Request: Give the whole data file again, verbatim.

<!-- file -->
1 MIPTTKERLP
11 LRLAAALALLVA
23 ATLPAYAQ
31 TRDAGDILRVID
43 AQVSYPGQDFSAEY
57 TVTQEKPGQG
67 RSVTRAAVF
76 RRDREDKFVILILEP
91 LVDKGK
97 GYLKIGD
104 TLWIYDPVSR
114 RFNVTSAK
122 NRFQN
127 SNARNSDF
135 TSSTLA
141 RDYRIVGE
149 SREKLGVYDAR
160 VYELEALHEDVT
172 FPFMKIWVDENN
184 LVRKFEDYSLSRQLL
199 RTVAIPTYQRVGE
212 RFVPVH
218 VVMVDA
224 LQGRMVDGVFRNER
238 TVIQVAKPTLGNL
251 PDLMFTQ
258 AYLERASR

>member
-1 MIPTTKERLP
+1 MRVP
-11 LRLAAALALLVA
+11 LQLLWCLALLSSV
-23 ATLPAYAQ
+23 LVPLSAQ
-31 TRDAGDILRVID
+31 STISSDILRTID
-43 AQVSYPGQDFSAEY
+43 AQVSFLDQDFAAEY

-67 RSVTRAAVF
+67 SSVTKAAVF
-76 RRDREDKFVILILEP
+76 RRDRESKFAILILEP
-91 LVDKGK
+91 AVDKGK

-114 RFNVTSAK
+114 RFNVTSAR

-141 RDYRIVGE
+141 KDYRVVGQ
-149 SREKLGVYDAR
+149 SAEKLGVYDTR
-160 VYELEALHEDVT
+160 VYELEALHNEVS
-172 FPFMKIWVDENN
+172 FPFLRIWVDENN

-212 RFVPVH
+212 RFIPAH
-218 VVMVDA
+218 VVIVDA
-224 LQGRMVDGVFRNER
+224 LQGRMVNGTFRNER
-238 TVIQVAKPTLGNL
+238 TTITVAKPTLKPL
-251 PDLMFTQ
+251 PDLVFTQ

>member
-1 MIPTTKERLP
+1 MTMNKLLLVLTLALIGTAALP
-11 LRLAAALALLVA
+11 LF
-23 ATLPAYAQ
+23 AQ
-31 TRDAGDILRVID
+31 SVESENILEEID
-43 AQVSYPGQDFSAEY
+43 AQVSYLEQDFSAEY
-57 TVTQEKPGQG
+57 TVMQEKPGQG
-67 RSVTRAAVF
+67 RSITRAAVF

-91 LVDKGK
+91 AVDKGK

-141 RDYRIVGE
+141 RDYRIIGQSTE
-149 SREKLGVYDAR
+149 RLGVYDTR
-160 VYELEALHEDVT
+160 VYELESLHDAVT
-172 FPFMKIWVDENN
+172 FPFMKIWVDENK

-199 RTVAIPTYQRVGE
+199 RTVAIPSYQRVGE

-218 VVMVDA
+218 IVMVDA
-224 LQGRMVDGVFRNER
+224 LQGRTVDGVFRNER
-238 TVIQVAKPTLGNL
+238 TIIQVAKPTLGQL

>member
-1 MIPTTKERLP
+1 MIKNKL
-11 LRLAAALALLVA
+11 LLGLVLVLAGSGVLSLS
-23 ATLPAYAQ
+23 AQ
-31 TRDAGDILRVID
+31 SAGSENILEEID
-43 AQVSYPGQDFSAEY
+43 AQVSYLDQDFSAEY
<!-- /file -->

1 MIPTTKERLP
11 LRLAAALALLVA
23 ATLPAYAQ
31 TRDAGDILRVID
43 AQVSYPGQDFSAEY
57 TVTQEKPGQG
67 RSVTRAAVF
76 RRDREDKFVILILEP
91 LVDKGK
97 GYLKIGD
104 TLWIYDPVSR
114 RFNVTSAK
122 NRFQN
127 SNARNSDF
135 TSSTLA
141 RDYRIVGE
149 SREKLGVYDAR
160 VYELEALHEDVT
172 FPFMKIWVDENN
184 LVRKFEDYSLSRQLL
199 RTVAIPTYQRVGE
212 RFVPVH
218 VVMVDA
224 LQGRMVDGVFRNER
238 TVIQVAKPTLGNL
251 PDLMFTQ
258 AYLERASR

>member
-1 MIPTTKERLP
+1 MRVP
-11 LRLAAALALLVA
+11 LQLLWCLALLSSV
-23 ATLPAYAQ
+23 LVPLSAQ
-31 TRDAGDILRVID
+31 STISSDILRTID
-43 AQVSYPGQDFSAEY
+43 AQVSFLDQDFAAEY

-67 RSVTRAAVF
+67 SSVTKAAVF
-76 RRDREDKFVILILEP
+76 RRDRESKFAILILEP
-91 LVDKGK
+91 AVDKGK

-114 RFNVTSAK
+114 RFNVTSAR

-141 RDYRIVGE
+141 KDYRVVGQ
-149 SREKLGVYDAR
+149 SAEKLGVYDTR
-160 VYELEALHEDVT
+160 VYELEALHNEVS
-172 FPFMKIWVDENN
+172 FPFLRIWVDENN

-212 RFVPVH
+212 RFIPAH
-218 VVMVDA
+218 VVIVDA
-224 LQGRMVDGVFRNER
+224 LQGRMVNGTFRNER
-238 TVIQVAKPTLGNL
+238 TTITVAKPTLKPL
-251 PDLMFTQ
+251 PDLVFTQ

>member
-1 MIPTTKERLP
+1 MTMNKLLLVLTLALIGTAALP
-11 LRLAAALALLVA
+11 LF
-23 ATLPAYAQ
+23 AQ
-31 TRDAGDILRVID
+31 SVESENILEEID
-43 AQVSYPGQDFSAEY
+43 AQVSYLEQDFSAEY
-57 TVTQEKPGQG
+57 TVMQEKPGQG
-67 RSVTRAAVF
+67 RSITRAAVF

-91 LVDKGK
+91 AVDKGK

-141 RDYRIVGE
+141 RDYRIIGQSTE
-149 SREKLGVYDAR
+149 RLGVYDTR
-160 VYELEALHEDVT
+160 VYELESLHDAVT
-172 FPFMKIWVDENN
+172 FPFMKIWVDENK

-199 RTVAIPTYQRVGE
+199 RTVAIPSYQRVGE

-218 VVMVDA
+218 IVMVDA
-224 LQGRMVDGVFRNER
+224 LQGRTVDGVFRNER
-238 TVIQVAKPTLGNL
+238 TIIQVAKPTLGQL

>member
-1 MIPTTKERLP
+1 MIKNKL
-11 LRLAAALALLVA
+11 LLGLVLVLAGSGVLSLS
-23 ATLPAYAQ
+23 AQ
-31 TRDAGDILRVID
+31 SAGSENILEEID
-43 AQVSYPGQDFSAEY
+43 AQVSYLDQDFSAEY